Professor Dennis G. Whyte was named the new head of the Department of Nuclear Science and Engineering yesterday, effective immediately. This announcement comes after Professor Richard Lester, the former department head, was named associate provost for international activities in May.
The “fall” semester has officially begun at the Institute, but the weather has remained decidedly summer-like. Unusually hot weather has gripped the Boston area this week, as the last three days have been the top three warmest days of the year to date. In fact, Tuesday’s high temperature of 96°F (36°C) and Wednesday’s high of 93°F (34°C) were each all-time records for their respective days.
MIT faculty and U.S. Rep. Joe Kennedy III met at the Media Lab on Sept. 3 for an event that highlighted technology’s potential to improve the quality of and access to STEM education. Called “Scaling STEM,” the event featured opening remarks by MIT President L. Rafael Reif, followed by presentations from Kennedy, Dean of Digital Learning Sanjay E. Sarma, and four professors from MIT.
MIT student entrepreneurs will soon be able to get independent legal advice from two law clinics opening on campus.
To advance computer-assisted driving technology, Toyota is committing $50 million toward research at MIT and Stanford, the company announced last Friday.
The Daily Confusion: 2015 FSILG Edition, published last Thursday, has been updated online to include events from several independent living groups that were omitted in error. Note: The Daily Confusion only includes events submitted to The Tech and is not a comprehensive guide to rush and recruitment. The Interfraternity Council provides a more complete rush schedule.
The Division of Student Life has granted $70,000 to the Undergraduate Association in response to the UA’s recent budget crisis. With these funds, and the implementation of new policies, the UA is on its way to recovering from last year’s budgeting errors that left the organization more than $50,000 in debt.
Over the past year, there has been discussion about transitioning MIT fraternities and sororities stationed in Boston into a “Greek Village” located on West Campus grounds in Cambridge. This concept of an FSILG Village has moved quickly amongst FSILG officials and MIT administrators but has not gained support within the actual Greek community. According to a survey reported on by The Tech, “Of 80 total alumni and student representatives, only five alumni ‘expressed high interest in the project,’ and only five students thought it was at all likely that their living group would be willing to move into an FSILG village.”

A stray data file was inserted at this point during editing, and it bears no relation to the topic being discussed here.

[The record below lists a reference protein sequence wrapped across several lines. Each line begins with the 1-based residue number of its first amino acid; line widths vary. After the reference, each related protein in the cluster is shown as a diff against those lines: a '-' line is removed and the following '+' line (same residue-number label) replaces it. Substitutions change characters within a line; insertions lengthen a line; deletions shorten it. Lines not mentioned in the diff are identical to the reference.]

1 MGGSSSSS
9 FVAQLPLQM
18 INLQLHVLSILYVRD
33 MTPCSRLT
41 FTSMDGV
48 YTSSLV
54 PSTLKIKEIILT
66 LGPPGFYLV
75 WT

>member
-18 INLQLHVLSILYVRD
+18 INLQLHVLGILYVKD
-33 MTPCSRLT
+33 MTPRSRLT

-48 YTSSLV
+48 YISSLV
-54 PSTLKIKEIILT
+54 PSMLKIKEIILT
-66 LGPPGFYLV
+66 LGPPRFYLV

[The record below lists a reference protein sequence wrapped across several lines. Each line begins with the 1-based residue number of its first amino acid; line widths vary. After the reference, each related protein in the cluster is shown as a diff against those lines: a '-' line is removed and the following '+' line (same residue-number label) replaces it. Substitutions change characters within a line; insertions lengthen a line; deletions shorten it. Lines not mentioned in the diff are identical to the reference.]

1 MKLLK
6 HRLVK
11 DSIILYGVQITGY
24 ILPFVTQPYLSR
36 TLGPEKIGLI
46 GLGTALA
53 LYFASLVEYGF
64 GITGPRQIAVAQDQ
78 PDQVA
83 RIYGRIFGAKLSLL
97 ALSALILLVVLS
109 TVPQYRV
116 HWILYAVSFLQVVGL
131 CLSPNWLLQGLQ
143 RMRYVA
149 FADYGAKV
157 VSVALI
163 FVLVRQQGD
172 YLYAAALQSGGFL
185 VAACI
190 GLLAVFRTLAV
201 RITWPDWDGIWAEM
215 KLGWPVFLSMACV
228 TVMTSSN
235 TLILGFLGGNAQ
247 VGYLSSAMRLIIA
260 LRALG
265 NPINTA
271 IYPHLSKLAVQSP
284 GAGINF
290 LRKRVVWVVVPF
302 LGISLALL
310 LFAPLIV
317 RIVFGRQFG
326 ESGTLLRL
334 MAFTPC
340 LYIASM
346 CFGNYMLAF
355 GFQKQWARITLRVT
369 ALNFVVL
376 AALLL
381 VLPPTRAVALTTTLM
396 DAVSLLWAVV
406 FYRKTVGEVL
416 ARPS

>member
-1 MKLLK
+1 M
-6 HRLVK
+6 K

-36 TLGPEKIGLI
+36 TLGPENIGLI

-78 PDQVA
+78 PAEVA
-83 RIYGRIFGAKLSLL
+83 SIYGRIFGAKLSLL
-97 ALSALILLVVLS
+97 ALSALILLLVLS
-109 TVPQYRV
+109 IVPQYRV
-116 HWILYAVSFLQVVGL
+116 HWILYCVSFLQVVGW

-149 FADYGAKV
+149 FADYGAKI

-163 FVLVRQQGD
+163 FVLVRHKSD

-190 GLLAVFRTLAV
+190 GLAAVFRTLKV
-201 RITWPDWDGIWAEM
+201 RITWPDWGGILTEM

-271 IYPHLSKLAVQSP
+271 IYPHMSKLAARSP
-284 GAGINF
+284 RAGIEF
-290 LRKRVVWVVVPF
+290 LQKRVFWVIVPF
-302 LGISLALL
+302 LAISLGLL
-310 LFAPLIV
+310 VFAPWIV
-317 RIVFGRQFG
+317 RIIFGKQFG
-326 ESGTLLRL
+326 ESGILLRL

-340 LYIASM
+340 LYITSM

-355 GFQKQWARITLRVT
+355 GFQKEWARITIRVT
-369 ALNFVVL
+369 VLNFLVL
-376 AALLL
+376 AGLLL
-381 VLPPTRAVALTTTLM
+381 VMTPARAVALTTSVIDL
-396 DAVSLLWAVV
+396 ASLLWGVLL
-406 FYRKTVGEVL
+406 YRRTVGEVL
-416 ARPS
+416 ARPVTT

I go through music phases in bursts, and I make monthly playlists that reveal my brief obsessions. This past July, I went through a particularly angsty music stage — I was full of political discontent (I had just reviewed the anti-capitalist band Desaparecidos, so they were on this playlist too), I was working two jobs, and life was just, in general, monotonous. Needless to say, I identified with a lot of punk rock sentiments: desire to fight the man, weariness of the nine-to-five, eagerness to party (though my packed schedule and never-ending to-do list didn’t allow for it, so I had to live vicariously), and the simple need to do something just for fun.
I completely understood what director Hubert Hwang ’07 meant when he said that MIT students would probably really identify with at least one of the eight main characters in The 25th Annual Putnam County Spelling Bee. The middle schoolers aren’t perfect, and while they have some impressive achievements under their belts, they have flaws, insecurities, and personal matters to deal with. We realize it isn’t fair to idolize them: admire them, sure, but don’t place god-like expectations upon them.
As it did a year ago, the MIT women’s tennis team opened its season against New England Women’s and Men’s Athletic Conference (NEWMAC) opponent Emerson College on Sept. 5. And as a year ago, the Engineers came away with a 9-0 win over the Lions in the first match of the 2015-16 season for both squads.
Trailing by three points with a little more than a minute to play, MIT put together a late drive that came up just short when WPI held the Scarlet and Gray on a fourth-and one play with 21 seconds left to hold on for a 31-28 victory in the season opener for both teams. It was the first time the two schools have met on the gridiron since the 2002 season.
The MIT water polo team opened its season with a record of 2-1 at the 2015 Bruno Classic, hosted by Harvard University and Brown University over Labor Day weekend. The Engineers, ranked No. 19 in the Collegiate Water Polo Association (CWPA) preseason poll, fell to No. 4 Stanford University, 29-9, on Saturday, but bounced back on Sunday defeating Claremont-Mudd-Scripps by a score of 14-11 and Occidental College, 12-6.